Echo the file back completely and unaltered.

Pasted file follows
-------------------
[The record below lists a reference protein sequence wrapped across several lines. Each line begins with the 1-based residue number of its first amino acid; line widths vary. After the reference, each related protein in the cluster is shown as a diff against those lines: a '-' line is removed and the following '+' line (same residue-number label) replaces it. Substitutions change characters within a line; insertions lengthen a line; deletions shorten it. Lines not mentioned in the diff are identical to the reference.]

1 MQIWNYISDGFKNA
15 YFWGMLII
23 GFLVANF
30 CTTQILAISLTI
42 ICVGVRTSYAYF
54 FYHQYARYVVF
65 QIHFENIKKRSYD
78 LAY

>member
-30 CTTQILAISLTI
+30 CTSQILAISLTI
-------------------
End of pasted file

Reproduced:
[The record below lists a reference protein sequence wrapped across several lines. Each line begins with the 1-based residue number of its first amino acid; line widths vary. After the reference, each related protein in the cluster is shown as a diff against those lines: a '-' line is removed and the following '+' line (same residue-number label) replaces it. Substitutions change characters within a line; insertions lengthen a line; deletions shorten it. Lines not mentioned in the diff are identical to the reference.]

1 MQIWNYISDGFKNA
15 YFWGMLII
23 GFLVANF
30 CTTQILAISLTI
42 ICVGVRTSYAYF
54 FYHQYARYVVF
65 QIHFENIKKRSYD
78 LAY

>member
-30 CTTQILAISLTI
+30 CTSQILAISLTI